Next week, Steve and Susan Woody will head to Colorado to begin the next chapter of their lives — retirement. As one chapter ends, it’s fun to reflect on what has occurred and what I’ve learned.

I’ve worked with the Woodys now for several years, since 2011. When they first moved to Sheridan and started work at The Sheridan Press, I was a reporter busy covering city government, the courts and more. I loved what I did, but decided to toss my name in the hat when the editor position came open. I remember my interview with Steve for the position. One question, in particular, stuck with me and it’s one I like to ask job applicants now, too. What are you reading?

The answer, at the time, was a list of magazine titles and one book, “In the Garden of Beasts: Love, Terror, and an American Family in Hitler’s Berlin.” The question caught me off guard, though. The answer, while interesting, isn’t as important as whether the applicant actually has an answer. 

I’ve learned a lot in my time working with the Woodys. Steve taught me how to manage staff, juggle human resource issues and, of course, promote what we do here at The Press. Steve has consistently championed the work done by our staff. I think all of his hard work has also helped us earn the recent honor of being nominated for the Sheridan County Chamber of Commerce’s Awards of Excellence in the large business category. 

In addition to championing the cause of The Press, he also champions causes throughout the community. He has used his column over the years to promote any number of events and organizations in the community. He knew that his column had clout and could tout area happenings that perhaps didn’t fit in the regular news of the day.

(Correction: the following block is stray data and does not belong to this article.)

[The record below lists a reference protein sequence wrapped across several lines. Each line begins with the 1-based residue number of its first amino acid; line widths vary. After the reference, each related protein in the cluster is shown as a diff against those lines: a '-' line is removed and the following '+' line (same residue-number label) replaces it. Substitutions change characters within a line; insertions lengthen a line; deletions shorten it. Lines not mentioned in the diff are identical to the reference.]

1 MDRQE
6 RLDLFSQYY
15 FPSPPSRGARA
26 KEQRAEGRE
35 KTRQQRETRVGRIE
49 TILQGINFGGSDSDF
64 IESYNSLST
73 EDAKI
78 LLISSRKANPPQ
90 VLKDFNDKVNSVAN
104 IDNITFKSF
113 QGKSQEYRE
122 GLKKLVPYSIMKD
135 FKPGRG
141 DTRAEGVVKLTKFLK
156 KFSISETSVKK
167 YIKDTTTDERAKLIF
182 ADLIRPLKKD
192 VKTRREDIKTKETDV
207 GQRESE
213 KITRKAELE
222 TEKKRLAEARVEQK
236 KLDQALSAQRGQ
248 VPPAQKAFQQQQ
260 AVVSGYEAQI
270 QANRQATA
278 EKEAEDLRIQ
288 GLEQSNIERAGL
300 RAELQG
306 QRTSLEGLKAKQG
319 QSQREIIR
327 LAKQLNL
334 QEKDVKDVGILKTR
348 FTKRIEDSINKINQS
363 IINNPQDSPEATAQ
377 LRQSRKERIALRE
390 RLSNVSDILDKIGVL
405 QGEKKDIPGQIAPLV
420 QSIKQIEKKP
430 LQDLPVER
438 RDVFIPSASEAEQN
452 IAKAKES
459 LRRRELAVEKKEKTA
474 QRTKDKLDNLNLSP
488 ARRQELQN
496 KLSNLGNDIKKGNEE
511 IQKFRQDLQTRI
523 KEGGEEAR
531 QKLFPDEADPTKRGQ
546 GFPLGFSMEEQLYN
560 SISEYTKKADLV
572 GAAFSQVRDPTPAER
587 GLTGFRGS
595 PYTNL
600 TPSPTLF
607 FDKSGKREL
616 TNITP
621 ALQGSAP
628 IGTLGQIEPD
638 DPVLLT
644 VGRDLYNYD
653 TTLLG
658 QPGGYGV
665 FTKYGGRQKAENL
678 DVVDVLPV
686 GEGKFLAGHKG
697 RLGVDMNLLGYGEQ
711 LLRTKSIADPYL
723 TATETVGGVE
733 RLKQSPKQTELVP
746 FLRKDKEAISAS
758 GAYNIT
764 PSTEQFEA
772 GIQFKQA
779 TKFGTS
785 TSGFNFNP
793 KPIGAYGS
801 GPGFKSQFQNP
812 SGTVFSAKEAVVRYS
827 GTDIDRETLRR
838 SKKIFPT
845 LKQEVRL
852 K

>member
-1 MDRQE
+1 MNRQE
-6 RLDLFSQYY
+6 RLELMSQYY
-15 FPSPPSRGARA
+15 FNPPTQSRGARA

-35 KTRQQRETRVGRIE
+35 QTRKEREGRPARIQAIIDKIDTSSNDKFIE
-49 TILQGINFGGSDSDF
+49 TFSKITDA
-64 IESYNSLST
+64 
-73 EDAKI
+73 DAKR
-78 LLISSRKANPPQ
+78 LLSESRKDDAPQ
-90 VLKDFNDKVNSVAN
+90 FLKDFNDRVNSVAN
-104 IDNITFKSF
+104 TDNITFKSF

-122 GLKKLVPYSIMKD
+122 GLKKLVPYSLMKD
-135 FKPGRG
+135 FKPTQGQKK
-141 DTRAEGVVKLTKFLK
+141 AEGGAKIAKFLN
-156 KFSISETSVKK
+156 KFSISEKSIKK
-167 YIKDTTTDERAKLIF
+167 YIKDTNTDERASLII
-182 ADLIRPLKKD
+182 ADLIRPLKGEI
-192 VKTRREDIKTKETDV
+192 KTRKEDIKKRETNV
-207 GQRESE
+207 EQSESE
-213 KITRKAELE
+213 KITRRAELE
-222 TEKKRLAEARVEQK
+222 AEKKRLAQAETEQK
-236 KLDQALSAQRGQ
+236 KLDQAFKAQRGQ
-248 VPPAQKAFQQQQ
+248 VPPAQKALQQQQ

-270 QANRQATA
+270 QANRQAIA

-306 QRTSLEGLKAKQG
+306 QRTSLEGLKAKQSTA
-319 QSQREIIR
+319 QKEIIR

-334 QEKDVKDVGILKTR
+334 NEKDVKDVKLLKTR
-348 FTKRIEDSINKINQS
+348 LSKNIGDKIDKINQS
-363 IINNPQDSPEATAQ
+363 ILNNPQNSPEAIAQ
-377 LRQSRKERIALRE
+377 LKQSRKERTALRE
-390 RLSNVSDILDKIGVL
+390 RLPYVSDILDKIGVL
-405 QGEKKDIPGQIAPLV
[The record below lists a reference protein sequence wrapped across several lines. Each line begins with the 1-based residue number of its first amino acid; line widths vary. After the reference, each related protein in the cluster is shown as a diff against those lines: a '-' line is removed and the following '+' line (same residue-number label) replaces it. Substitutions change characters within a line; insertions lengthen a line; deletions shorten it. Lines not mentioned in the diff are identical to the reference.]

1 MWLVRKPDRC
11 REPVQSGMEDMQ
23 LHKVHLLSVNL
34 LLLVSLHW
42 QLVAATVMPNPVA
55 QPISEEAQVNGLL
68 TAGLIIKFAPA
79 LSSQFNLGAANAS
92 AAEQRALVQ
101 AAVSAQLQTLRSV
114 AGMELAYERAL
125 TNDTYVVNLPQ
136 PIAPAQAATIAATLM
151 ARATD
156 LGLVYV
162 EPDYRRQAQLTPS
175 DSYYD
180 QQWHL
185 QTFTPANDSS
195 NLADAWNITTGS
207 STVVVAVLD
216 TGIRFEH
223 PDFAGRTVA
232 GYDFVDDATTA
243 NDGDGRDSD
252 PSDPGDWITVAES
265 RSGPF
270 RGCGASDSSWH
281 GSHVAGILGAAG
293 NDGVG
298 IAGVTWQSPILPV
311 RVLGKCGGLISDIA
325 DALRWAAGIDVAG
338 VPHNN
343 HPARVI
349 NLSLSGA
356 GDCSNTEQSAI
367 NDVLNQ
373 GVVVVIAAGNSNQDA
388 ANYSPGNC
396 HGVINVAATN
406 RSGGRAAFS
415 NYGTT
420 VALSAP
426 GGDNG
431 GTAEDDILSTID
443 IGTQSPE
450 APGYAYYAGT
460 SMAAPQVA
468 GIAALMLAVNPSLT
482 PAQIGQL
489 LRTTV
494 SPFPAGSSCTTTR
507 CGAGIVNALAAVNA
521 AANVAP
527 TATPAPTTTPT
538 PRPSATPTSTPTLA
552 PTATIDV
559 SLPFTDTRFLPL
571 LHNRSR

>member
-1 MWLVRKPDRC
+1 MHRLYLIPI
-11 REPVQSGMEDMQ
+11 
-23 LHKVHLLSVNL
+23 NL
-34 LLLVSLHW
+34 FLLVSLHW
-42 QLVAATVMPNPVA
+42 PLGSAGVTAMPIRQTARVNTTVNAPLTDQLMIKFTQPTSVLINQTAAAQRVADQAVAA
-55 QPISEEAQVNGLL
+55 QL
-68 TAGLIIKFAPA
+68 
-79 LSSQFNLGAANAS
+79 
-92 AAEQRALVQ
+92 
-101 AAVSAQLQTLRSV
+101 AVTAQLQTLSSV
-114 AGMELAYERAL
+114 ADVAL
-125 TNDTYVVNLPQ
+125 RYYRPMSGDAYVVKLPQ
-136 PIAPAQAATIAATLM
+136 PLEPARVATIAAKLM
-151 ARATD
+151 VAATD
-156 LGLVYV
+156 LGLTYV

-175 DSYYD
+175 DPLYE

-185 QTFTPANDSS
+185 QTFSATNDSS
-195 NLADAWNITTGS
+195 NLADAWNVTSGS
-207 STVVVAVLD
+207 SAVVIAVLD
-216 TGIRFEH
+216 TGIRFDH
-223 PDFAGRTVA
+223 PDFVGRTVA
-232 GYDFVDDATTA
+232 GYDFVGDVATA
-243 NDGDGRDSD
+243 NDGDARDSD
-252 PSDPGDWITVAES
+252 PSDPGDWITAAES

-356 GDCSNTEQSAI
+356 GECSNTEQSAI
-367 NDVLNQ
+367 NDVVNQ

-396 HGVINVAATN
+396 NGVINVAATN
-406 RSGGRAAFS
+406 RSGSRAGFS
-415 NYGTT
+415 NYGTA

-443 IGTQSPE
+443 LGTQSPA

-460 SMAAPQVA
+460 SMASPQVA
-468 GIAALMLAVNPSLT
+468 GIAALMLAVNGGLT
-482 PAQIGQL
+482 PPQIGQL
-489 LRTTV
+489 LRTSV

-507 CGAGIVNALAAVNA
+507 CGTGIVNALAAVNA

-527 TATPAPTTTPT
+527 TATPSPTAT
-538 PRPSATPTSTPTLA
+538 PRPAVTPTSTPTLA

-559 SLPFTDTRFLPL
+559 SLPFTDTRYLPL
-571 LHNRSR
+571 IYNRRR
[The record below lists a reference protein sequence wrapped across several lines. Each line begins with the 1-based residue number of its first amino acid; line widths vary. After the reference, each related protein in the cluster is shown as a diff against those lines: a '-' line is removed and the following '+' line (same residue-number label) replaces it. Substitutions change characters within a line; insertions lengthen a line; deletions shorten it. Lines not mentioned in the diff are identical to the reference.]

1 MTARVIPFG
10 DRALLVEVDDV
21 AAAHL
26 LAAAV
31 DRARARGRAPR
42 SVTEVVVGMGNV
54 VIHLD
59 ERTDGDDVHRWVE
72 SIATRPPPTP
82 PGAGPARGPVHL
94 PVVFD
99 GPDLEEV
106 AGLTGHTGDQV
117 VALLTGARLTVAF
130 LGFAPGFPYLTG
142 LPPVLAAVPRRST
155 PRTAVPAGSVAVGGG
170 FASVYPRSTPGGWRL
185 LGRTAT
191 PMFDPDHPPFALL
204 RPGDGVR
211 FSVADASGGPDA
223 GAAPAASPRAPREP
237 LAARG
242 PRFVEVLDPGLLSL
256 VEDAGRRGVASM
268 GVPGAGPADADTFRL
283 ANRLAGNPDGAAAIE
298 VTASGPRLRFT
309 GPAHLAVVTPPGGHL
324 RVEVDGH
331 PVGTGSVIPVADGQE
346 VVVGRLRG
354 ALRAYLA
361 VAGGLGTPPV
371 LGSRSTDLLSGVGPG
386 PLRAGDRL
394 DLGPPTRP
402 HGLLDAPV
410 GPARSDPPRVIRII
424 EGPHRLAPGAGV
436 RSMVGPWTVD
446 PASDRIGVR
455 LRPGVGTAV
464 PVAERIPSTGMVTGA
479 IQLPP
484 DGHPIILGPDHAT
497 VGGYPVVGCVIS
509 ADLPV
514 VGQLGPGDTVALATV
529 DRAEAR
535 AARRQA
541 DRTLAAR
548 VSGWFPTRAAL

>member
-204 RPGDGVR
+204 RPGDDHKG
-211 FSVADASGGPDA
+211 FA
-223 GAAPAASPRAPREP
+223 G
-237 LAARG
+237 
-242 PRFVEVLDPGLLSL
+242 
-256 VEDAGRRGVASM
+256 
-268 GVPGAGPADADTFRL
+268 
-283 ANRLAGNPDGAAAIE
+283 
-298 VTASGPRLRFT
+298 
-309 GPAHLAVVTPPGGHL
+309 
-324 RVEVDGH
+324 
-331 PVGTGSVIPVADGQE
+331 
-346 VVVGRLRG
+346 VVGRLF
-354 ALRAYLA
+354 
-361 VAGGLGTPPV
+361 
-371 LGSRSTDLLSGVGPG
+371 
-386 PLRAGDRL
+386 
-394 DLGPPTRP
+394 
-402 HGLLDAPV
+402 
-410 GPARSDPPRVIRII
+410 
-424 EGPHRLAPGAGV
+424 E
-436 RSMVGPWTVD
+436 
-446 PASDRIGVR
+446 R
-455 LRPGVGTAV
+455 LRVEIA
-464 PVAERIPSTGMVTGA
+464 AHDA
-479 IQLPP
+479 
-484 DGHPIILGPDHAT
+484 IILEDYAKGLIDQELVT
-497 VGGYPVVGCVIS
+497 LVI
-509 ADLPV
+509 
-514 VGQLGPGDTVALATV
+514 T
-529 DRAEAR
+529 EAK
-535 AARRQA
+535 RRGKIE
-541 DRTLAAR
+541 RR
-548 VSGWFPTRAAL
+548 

Steve also emphasized to me the value of relationships in the community. As I recently spoke with a friend about Steve’s departure, the woman remarked that Steve always made the time to meet with people. He’d often have lunch, grab an iced tea or take on a game of golf with both new and old connections. 

Susan’s lessons often were less direct. She taught by example, more than any other way. She has a backbone with the strength of steel. She even passed on to me a sign that reads, “To avoid criticism, say nothing, do nothing and be nothing.” When you work in a business as public as ours, you often must be ready and willing to take the heat. Avoiding criticism is nearly impossible.

As the Woodys move into retirement and I move into the publisher role, I know I have big shoes to fill. The impact of the Woodys on both The Press and the community will prove long lasting. 

Thank you, Steve and Susan. I wish you well in your next adventure.